Just before Easter I bought a Loom. It’s a Kromski Harp.
At the same time I got a book with directions for weaving bags in. Inspired by the first bag in the book, I went out and bought some cotton.
It’s Rowan Pima Cotton DK. I’m pretty pleased with the yarn, although there were two knots in the brown ball. (I’m not sure about the others as I used less of them)
So, the first step in weaving is to warp the loom. The Harp has a built in warping board, so I was easily able to measure out the warp. As you can see, it’s a striped warp. The next step is to start weaving!
The white bit at the beginning is a “header” – this is so that you can even out the warp threads at the start of the project. I used some basic craft cotton for that. The weft is also Pima Cotton in brown. I wove until the length of the weaving was about 10 inches. (I actually then continued and wove another pattern for another bag)
Once the weaving was complete, I took the fabric off the loom and washed it. I learned a couple of things in this process, one key thing was that the ends got all tangled with one another, so I probably need a method to stop that in future. I don’t know if it’s this yarn or a general problem.
Once washed and ironed dry, the next step was to apply some fusible webbing (also known as iron-on interfacing) to the back of the fabric.
This has a couple of benefits in this situation. It helps avoid any loose ends from becoming truly loose, and it also adds a little more stability to the bag. The weave is firm enough on its own, but for once I followed the pattern!
I cut two rectangles of faux-suede and two slightly smaller rectangles of quilt batting. These were sewn in place to make the top of the bag.
Separately to the main bag fabric I wove a strap for the bag. This was inserted into the bag in an ingenious way, and then it made the sides of the bag as well as being the strap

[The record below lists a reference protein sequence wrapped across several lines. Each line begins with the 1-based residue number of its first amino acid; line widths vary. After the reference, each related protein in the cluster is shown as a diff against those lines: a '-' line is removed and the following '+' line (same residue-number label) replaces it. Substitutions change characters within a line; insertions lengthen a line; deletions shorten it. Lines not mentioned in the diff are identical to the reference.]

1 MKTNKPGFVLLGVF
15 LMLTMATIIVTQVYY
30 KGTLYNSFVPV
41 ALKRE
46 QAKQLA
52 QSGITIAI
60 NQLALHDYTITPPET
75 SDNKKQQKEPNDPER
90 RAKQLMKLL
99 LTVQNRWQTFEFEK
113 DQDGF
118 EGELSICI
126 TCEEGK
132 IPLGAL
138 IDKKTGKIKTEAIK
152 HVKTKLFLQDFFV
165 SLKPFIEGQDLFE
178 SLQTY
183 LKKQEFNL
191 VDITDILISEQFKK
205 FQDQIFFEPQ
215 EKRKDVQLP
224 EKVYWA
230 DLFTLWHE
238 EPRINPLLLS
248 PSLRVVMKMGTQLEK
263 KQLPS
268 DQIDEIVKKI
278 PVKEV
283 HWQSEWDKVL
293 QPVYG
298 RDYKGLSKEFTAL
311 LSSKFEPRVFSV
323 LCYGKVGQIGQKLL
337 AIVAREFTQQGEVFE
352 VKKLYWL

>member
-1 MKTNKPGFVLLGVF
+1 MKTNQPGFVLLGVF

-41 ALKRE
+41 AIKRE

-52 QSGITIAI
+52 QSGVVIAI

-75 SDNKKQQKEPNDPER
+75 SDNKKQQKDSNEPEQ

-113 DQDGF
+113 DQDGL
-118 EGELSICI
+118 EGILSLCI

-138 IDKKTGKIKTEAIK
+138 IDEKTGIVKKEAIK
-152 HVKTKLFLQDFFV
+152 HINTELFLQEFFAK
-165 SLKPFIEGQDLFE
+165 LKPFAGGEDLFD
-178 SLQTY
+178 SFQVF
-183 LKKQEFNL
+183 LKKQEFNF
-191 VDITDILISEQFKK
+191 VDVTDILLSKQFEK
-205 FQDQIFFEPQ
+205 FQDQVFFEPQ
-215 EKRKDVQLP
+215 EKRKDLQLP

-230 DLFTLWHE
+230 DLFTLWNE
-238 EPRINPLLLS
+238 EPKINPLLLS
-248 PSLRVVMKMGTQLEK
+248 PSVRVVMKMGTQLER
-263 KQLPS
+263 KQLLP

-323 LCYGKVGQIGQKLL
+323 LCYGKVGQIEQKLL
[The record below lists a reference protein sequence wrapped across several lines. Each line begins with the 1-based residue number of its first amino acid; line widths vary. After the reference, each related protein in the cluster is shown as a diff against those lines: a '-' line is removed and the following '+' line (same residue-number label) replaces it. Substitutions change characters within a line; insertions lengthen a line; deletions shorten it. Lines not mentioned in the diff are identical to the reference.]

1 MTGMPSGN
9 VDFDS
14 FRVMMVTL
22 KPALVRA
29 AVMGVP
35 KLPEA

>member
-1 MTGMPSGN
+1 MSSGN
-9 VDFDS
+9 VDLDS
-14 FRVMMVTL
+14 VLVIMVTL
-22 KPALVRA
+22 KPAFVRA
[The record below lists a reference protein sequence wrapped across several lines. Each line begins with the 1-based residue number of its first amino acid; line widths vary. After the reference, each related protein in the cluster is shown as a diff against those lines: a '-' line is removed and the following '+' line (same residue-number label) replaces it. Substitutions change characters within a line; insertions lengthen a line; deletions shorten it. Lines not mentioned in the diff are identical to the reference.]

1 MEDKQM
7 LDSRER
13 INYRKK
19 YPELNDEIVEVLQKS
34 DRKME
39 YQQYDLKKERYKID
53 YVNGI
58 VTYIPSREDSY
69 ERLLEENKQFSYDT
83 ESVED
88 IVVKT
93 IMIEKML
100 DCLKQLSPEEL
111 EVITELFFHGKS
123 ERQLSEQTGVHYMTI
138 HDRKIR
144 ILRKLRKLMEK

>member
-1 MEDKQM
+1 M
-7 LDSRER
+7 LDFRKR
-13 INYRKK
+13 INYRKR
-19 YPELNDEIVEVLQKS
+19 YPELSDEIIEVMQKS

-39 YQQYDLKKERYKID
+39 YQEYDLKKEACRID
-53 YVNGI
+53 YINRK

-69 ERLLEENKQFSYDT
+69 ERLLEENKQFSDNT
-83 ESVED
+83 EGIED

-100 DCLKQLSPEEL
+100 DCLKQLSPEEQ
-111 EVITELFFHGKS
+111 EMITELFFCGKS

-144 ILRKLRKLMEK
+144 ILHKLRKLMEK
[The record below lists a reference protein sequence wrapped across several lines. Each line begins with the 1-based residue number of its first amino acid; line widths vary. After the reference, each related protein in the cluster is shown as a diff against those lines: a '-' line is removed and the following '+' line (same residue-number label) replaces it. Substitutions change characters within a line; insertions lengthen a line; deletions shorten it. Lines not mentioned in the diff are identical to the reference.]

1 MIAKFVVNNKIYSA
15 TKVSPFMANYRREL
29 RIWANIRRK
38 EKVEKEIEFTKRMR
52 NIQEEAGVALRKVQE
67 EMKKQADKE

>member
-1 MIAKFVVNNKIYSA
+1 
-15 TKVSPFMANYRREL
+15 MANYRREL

Once this was done, I had to make a lining. I decided to make a similar lining to the exterior of the bag, so I made a gold lining with green striped fabric down the sides. I overstitched this by hand into the inside of the bag.
And thus, the bag is ready for use! I have no idea what to use it for though. Perhaps it’s just a nice decorative bag. I will definitely make a larger version of this though, I especially liked the method for putting the bag together, and I can imagine this working well for a messenger style bag in the future.
Pattern: the first bag from the “Woven Treasures: Bags” book
Yarn: Rowan Pima Cotton DK (Brown, Orange, Bright Orange and Yellow)
Loom: Rigid Heddle, 10 dent. (I should put my epi here, but I’m afraid I didn’t make a note)
Modifications: I didn’t make the specified handle as I only have one heddle right now.
Verdict: Well, I think weaving could easily become a new obsession of mine! I enjoyed pretty much every step of the process. The part where I turned the fabric into the bag was pretty cool too. I’m not the world’s best seamstress but even the hand stitching parts were pretty simple. Overall I’d make it again (and again, and again…)